Excellente suggestion Simon !I've now added "tout en" cases to the above lesson :)
Bonne journée !
I'm still not convinced... Is there really no difference?
From the examples, I notice the ones with gerondif on its own are not just things that happen simultaneously; e.g. you could not simply put the gerondif "on the other side", except in the "going to the market" one (though the meaning or the emphasis could change a little).
1. En allant au cinéma, j'ai croisé Mathilde.
2. Il est allé au marché en courant.
3. Je me suis blessé en me rasant.
4. En faisant mon lit, j'ai retrouvé mes chaussettes.
2 -> Here both things seem to occur at the same time all along. Moreover, the gerondif is used here to say how something was done, not really to stress that "going to the market" and "running" where simultaneous.
1, 3 and 4 -> While doing something, something else happened. There's no sustained simultaneity. One thing happened while the other was (and probably kept on) happening.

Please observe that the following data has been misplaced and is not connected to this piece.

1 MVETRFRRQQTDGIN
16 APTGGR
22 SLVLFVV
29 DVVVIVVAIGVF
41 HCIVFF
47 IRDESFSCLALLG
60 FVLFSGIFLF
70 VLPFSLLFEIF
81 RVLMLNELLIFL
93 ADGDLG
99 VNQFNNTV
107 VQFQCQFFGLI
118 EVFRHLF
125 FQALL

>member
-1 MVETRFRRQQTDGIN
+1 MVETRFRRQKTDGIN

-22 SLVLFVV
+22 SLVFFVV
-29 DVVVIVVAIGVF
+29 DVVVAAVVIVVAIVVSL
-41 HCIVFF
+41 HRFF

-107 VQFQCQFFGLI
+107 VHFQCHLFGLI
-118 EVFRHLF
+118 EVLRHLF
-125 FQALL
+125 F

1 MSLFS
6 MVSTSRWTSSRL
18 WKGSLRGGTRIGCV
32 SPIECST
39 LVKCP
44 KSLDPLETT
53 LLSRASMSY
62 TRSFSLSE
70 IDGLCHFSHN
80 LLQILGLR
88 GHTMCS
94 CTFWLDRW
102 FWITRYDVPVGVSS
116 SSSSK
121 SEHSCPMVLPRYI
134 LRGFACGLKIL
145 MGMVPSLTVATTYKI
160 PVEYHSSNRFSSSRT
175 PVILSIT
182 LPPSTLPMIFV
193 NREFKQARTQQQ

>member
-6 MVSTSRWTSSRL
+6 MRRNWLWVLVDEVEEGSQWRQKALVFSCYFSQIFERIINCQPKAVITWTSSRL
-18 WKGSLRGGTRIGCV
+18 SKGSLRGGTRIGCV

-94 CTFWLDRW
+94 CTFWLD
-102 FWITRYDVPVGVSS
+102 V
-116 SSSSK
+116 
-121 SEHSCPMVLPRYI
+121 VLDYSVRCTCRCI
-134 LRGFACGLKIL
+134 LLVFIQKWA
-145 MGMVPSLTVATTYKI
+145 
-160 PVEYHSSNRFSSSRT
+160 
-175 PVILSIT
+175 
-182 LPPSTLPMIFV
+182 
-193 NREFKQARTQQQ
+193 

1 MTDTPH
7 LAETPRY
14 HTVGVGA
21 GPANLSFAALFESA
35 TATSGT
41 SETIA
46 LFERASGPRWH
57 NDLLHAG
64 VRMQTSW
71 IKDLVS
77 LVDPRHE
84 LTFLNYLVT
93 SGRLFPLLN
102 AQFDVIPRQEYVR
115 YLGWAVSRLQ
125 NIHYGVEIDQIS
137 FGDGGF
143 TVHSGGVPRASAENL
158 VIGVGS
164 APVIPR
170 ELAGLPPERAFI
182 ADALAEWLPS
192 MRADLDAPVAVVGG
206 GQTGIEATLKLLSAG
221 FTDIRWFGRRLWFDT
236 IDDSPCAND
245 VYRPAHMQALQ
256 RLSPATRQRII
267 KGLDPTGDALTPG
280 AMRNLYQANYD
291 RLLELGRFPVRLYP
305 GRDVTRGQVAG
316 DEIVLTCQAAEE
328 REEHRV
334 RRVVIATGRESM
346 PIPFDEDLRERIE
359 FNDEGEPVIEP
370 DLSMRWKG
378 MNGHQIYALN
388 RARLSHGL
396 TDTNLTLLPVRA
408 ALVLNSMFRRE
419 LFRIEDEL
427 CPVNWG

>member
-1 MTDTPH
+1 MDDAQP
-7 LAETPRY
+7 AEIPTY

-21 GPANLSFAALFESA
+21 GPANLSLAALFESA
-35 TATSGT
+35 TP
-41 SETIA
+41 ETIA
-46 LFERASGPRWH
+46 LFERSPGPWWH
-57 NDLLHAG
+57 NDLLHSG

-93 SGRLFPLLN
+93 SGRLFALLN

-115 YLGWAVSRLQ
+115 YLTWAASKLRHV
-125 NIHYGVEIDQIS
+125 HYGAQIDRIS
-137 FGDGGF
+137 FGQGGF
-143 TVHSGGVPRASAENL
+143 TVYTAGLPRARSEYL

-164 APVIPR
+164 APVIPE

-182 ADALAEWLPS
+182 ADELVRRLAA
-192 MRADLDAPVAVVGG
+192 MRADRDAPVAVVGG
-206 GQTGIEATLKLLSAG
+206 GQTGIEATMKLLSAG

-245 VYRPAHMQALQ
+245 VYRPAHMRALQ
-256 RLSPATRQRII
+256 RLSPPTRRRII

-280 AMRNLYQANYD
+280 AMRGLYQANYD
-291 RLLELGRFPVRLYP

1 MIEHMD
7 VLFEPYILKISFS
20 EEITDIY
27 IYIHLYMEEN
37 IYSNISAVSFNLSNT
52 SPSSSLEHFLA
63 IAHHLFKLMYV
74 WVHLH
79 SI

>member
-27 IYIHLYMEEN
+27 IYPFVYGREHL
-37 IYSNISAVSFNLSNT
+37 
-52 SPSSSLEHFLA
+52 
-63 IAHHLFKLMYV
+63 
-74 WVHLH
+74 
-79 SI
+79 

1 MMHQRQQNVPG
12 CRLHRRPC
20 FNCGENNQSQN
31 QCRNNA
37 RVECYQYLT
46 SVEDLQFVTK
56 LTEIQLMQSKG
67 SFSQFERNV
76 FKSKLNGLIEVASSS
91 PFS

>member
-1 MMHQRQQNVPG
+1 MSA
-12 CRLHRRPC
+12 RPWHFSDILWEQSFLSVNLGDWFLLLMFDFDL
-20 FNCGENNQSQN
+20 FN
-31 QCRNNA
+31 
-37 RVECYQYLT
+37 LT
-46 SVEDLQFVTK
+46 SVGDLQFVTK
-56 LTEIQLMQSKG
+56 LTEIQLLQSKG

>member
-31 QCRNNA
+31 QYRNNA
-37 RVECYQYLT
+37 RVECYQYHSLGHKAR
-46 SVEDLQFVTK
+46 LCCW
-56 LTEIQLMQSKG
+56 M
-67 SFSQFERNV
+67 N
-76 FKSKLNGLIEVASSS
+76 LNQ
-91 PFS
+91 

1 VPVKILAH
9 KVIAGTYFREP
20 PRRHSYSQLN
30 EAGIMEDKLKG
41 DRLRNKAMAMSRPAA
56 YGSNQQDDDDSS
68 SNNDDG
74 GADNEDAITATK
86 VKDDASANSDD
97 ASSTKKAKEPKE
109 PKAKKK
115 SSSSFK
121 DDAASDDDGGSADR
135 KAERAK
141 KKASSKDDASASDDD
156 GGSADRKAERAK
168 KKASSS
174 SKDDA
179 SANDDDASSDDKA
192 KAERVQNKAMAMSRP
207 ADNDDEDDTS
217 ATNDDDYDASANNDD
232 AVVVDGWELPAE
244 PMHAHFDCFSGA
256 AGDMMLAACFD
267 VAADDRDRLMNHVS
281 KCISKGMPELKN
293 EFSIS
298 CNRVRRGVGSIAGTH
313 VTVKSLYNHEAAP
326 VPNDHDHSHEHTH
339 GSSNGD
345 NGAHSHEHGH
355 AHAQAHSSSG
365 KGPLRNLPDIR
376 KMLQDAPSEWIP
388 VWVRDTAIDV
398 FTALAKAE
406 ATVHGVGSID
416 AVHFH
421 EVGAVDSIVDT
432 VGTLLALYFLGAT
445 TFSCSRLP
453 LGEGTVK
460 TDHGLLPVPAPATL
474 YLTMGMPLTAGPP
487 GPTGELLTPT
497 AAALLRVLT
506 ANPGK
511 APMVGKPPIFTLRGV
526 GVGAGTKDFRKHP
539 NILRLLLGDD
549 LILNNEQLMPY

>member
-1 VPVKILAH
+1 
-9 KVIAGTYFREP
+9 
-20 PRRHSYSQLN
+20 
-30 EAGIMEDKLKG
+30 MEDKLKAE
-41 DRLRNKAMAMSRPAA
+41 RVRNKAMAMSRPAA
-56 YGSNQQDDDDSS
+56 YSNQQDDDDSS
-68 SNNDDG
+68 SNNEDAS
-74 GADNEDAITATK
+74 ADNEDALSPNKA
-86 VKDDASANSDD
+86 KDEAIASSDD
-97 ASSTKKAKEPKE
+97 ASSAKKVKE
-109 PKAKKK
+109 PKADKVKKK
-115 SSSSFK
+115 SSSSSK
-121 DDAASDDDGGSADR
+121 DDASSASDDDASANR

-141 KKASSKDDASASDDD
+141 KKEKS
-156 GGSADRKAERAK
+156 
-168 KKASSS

So 2 is completely different from the other 3, which can only be ignored if we focus on the English translation...
5. Tout en préparant le repas de ses belles sœurs, Cendrillon rêvait au Prince Charmant.
6. J'ai eu mon Master tout en travaillant dans un restaurant tous les weekends.
7. Il est possible de faire des bénéfices tout en protégeant l'environnement.
8. Charlotte a rangé son appartement tout en discutant avec sa mère au téléphone.
#5 doesn't seem to sound right without "tout en". Here we're not saying something just happened while another thing was going on, but there's an intention: Cendrillon was doing something else, but went and woke up Prince Charmant anyway. Example #8 is the same case.
#6 uses "tout en" to stress simultaneity between two very different actions: different places, difference type of action. There's not even real simultaneity here, since he probably didn't study at the workplace. This is a much more abstract notion than just saying "While this was happening, that happened".
#7 would translate "while protecting the environment at the same time", and the stress is not on temporal simultaneity, but on how both things are not necessarily incompatible.
I really don't think #7 would make sense without "tout en", and I have my doubts about #5 and #8.
As for #6, without "tout en" it seems to mean "He got his master by working all weekends", i.e. as if working was a cause and getting the Master was the consequence. Similar to "en courant", it'd seem to describe HOW something was done or achieved, and not the simultaneity.
I apologize for the long message, but I really think this lesson needs a little more oven...
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